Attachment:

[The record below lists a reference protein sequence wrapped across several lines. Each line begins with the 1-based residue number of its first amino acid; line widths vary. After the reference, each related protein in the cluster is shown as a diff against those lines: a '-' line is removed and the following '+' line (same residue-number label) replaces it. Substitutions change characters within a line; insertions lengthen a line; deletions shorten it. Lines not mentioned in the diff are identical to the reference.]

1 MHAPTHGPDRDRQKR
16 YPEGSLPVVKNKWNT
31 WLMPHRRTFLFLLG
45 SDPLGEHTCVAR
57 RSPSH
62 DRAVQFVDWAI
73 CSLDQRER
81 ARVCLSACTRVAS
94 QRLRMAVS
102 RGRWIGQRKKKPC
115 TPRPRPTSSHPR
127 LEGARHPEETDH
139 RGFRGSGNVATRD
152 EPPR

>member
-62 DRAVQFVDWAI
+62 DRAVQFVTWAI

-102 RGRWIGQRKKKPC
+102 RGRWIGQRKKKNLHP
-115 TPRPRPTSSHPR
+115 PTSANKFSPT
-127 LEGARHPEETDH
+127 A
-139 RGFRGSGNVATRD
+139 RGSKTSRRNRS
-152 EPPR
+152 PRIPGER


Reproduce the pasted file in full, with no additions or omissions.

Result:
[The record below lists a reference protein sequence wrapped across several lines. Each line begins with the 1-based residue number of its first amino acid; line widths vary. After the reference, each related protein in the cluster is shown as a diff against those lines: a '-' line is removed and the following '+' line (same residue-number label) replaces it. Substitutions change characters within a line; insertions lengthen a line; deletions shorten it. Lines not mentioned in the diff are identical to the reference.]

1 MHAPTHGPDRDRQKR
16 YPEGSLPVVKNKWNT
31 WLMPHRRTFLFLLG
45 SDPLGEHTCVAR
57 RSPSH
62 DRAVQFVDWAI
73 CSLDQRER
81 ARVCLSACTRVAS
94 QRLRMAVS
102 RGRWIGQRKKKPC
115 TPRPRPTSSHPR
127 LEGARHPEETDH
139 RGFRGSGNVATRD
152 EPPR

>member
-62 DRAVQFVDWAI
+62 DRAVQFVTWAI

-102 RGRWIGQRKKKPC
+102 RGRWIGQRKKKNLHP
-115 TPRPRPTSSHPR
+115 PTSANKFSPT
-127 LEGARHPEETDH
+127 A
-139 RGFRGSGNVATRD
+139 RGSKTSRRNRS
-152 EPPR
+152 PRIPGER